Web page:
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Simulating the Formation of Risk Perception

Listed author(s):
  • Jie-Shin Lin


    (Public Policy and Management I-Shou University, Taiwan)

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    The damages of smoking on health have been taken more and more seriously, most relative studies focus on fields in sociology, psychology, public health or economy. The act of smoking itself satisfies the smoker's need for consumption, but at the same time produces negative effect such as smoking related damages. When making a decision whether to smoke or not or how much to smoke, the decision itself is hugely swayed by the smoker's own perception of risk regarding this matter. Whenever there is uncertainty involved, the decision made regarding whether to carry out the act i.e. smoking or not hugely depends upon the amount of risk perceived by each individual. Sex, age, education, health awareness and other factors affect how a perception is formed, in other words, how a "belief" is formed, and the forming process itself is a complex and intricate learning/evolving process. In this study, an agent-based computational model is employed to look at how a risk perception is formed and how the decision to smoke is made. This system can be used to observe the dynamic between anti-smoking policy and decision makers, and the resulting observation can serve as useful reference when the government is making or executing relative policies.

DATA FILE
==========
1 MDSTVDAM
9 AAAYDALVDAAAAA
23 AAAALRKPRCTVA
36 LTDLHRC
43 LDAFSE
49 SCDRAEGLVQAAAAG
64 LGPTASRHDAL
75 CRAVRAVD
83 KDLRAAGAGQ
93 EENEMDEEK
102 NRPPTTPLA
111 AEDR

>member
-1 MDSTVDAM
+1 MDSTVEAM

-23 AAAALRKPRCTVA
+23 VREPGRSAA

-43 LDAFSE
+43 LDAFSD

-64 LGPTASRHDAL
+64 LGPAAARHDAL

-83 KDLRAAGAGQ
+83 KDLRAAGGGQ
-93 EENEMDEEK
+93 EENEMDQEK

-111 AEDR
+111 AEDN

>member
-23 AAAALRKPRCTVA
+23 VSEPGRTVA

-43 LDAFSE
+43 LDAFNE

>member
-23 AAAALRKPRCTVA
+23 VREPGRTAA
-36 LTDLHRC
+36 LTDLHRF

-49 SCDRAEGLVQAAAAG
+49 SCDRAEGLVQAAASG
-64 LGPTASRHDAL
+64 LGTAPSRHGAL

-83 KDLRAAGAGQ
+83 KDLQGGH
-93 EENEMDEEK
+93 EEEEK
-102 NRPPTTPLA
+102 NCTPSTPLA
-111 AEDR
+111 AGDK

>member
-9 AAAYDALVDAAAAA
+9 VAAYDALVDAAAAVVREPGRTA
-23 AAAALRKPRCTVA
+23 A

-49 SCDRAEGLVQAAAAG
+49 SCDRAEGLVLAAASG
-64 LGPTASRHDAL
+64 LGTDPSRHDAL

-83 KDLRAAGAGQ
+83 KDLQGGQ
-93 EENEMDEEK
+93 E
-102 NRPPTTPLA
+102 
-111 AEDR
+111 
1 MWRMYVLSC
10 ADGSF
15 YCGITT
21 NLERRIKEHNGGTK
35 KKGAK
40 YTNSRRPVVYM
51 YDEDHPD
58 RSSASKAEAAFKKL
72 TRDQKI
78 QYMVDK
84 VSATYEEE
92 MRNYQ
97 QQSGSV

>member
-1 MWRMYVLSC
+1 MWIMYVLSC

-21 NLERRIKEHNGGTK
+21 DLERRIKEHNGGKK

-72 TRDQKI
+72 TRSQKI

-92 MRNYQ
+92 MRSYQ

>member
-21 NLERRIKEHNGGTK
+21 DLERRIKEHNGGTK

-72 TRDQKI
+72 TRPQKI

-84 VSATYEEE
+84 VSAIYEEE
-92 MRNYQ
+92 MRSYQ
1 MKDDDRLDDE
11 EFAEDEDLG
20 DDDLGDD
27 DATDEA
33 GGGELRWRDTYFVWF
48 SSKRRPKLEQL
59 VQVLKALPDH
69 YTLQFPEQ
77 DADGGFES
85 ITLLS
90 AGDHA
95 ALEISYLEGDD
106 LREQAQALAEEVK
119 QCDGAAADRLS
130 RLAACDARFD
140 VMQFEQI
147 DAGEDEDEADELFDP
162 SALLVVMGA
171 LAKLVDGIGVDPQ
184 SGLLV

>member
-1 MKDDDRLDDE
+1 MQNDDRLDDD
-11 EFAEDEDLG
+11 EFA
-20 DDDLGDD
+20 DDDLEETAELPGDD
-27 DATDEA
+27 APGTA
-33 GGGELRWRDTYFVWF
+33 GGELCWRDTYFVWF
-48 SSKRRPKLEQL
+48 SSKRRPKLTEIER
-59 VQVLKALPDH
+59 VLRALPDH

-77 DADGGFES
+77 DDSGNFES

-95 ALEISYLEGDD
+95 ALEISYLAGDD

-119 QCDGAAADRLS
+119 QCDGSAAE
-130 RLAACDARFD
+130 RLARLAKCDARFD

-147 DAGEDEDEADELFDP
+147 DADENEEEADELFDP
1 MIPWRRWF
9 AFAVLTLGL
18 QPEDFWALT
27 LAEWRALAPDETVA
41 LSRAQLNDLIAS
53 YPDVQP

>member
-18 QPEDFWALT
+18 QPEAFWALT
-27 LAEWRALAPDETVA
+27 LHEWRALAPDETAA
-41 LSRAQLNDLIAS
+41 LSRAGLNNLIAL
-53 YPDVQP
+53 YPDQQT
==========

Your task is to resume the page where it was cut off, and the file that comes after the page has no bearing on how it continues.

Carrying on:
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    Paper provided by Society for Computational Economics in its series Computing in Economics and Finance 2006 with number 336.

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    Date of creation: 04 Jul 2006
    Handle: RePEc:sce:scecfa:336
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